Will Allen Webster get extended stay?

BOSTON -- In reshuffling their bullpen with closers Joel Hanrahan and Andrew Bailey both going on the disabled list in the last two days, the Red Sox also altered their starting rotation.

While announcing that Junichi Tazawa would serve as the team’s interim closer, manager John Farrell said left-hander Felix Doubront was being shifted to the bullpen and rookie Allen Webster had been recalled and was taking Doubront’s turn in the rotation Wednesday night.

This is the second time Webster has been summoned from Triple-A Pawtucket. The first time was April 21, when he served as an emergency starter in a day-night doubleheader against the Kansas City Royals, gave the Sox a strong six innings and was returned to Pawtucket after the game.

This time, there is a possibility that Webster could be here for a while, depending on how long the bullpen remains depleted and how well Webster pitches. The 23-year-old right-hander is coming off an outstanding start in Pawtucket, where he pitched six scoreless innings Friday night, allowing just two hits while striking out nine with five 1-2-3 innings.

On the same night in Texas, Doubront was rocked for 12 hits and six runs in just 3 2/3 innings and raised some concerns with his diminished velocity. Even in his previous three starts, all wins, Doubront struggled with his control, walking 13 batters in 18 1/3 innings.

Webster has continued to pitch as well as he did in spring training, where one major league talent evaluator declared he had the best stuff of any pitcher in Sox camp. He has 26 strikeouts in 20 innings and complements his four-seam fastball that registers in the high 90s with a plus changeup and a heavy sinker that is considered his best pitch.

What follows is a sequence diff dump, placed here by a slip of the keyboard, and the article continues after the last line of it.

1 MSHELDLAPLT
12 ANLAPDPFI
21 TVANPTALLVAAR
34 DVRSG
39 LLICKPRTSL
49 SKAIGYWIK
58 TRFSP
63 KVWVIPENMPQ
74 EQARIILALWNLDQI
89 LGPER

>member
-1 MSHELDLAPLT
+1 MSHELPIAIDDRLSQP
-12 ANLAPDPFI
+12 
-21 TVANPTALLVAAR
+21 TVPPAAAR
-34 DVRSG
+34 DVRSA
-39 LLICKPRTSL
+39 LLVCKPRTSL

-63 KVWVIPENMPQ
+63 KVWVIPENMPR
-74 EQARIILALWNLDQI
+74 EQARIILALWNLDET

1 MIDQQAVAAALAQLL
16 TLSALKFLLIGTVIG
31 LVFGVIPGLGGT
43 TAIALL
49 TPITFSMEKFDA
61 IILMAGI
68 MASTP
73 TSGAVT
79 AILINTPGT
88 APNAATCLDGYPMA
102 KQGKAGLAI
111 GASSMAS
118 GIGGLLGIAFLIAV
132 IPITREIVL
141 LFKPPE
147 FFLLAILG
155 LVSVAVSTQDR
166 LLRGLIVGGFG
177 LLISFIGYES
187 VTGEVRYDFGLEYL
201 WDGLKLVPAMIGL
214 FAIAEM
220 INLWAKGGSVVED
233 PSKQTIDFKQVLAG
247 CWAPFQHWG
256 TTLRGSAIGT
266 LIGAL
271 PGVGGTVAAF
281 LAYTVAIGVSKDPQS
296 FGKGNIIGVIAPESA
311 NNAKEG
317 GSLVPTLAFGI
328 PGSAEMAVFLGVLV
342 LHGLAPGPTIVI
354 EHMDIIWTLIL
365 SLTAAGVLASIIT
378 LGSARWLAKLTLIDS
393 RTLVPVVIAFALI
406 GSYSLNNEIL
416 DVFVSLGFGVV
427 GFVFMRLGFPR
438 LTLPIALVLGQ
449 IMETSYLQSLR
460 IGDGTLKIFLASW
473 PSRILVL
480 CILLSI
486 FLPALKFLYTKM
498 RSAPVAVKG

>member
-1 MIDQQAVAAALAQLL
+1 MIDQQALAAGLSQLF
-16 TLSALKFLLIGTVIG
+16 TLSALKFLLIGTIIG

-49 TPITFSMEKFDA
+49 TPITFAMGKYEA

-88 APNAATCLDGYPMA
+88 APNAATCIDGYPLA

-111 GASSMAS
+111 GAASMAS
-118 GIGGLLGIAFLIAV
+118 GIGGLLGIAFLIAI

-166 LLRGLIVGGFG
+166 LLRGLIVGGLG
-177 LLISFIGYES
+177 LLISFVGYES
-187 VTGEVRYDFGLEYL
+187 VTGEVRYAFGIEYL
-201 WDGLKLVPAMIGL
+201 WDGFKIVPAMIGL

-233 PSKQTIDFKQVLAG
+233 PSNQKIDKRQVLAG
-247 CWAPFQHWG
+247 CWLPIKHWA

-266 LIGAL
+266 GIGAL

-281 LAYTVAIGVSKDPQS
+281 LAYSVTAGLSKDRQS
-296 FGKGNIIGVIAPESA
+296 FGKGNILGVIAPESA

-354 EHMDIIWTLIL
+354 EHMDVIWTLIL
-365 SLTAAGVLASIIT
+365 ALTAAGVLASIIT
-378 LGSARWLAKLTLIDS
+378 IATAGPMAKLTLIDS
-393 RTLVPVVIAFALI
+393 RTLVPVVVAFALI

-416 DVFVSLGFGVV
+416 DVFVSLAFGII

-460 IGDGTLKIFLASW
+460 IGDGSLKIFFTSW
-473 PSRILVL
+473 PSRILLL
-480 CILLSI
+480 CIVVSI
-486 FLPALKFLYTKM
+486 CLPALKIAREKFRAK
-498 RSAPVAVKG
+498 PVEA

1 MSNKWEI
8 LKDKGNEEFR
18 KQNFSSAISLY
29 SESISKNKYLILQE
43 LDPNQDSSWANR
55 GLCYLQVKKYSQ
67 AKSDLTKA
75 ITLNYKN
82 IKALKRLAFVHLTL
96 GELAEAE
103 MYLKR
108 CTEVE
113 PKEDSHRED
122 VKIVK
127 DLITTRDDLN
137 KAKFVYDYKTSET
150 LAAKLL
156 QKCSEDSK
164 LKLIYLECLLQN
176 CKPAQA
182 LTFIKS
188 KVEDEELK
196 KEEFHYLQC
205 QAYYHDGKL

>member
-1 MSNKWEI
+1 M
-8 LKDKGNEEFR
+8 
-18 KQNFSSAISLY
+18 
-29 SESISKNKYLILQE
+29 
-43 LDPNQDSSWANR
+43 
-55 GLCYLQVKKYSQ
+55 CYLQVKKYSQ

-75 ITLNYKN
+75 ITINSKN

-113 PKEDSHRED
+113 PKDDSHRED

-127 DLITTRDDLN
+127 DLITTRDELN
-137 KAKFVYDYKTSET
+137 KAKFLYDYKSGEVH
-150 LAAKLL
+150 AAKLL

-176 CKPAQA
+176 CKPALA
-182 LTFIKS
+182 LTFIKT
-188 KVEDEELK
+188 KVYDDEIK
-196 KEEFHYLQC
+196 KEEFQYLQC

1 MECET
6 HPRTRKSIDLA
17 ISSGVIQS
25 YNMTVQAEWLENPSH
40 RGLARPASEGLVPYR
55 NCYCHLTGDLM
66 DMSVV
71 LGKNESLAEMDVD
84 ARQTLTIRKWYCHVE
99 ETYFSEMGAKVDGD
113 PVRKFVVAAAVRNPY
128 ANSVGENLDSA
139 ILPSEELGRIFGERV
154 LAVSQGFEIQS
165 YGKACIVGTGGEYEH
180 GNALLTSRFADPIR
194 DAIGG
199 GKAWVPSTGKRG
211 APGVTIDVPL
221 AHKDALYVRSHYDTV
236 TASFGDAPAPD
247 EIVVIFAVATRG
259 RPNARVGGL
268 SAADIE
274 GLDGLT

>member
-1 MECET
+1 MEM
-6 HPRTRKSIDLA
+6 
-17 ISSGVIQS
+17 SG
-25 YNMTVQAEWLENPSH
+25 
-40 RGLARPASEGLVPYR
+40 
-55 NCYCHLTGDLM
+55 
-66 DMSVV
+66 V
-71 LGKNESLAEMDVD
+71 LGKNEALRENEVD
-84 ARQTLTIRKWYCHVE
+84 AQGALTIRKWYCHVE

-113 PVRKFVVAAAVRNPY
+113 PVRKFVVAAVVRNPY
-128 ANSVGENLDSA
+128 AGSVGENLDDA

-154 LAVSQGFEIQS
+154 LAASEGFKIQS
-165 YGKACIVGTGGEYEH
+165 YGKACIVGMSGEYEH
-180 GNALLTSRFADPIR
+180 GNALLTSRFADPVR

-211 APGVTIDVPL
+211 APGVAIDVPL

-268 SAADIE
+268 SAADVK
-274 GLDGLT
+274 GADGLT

With Webster, it is not a matter of if he’ll crack the Sox rotation but when. How he pitches against the Twins on Wednesday night could serve as an audition for an extended stay.

Farrell couched the decision to put Doubront in the pen as a means to "regroup and get our pitching back on track," but the Sox could have just as easily used Webster in relief or called up another pitcher like Alfredo Aceves, who would have been on regular rest Tuesday night. That would seem to lend additional credence to the possibility Webster could be around for a while.

Webster said he received the news of his call-up at around 1:30 a.m. Tuesday in his hotel room in Georgia, where the PawSox were playing a series against Gwinnett. He said he was asleep at the time. Given the hour, did he think someone might have been fooling around with him?

"No," he said, “nobody plays about something like that."

Webster, so low-key he makes Clay Buchholz look hyper by comparison, was asked how different he expects it to feel on his second big-league go-round.

“I don’t know how to answer that," he said. “I’ll tell you in a week, if I’m still here in a week."

Farrell was not as reserved in his expectations.

"I think everyone looks forward to seeing that guy on the mound," Farrell said. "He’s got very good stuff. He showed he’s got great poise in his first start, and we’ll see him again [Wednesday] night."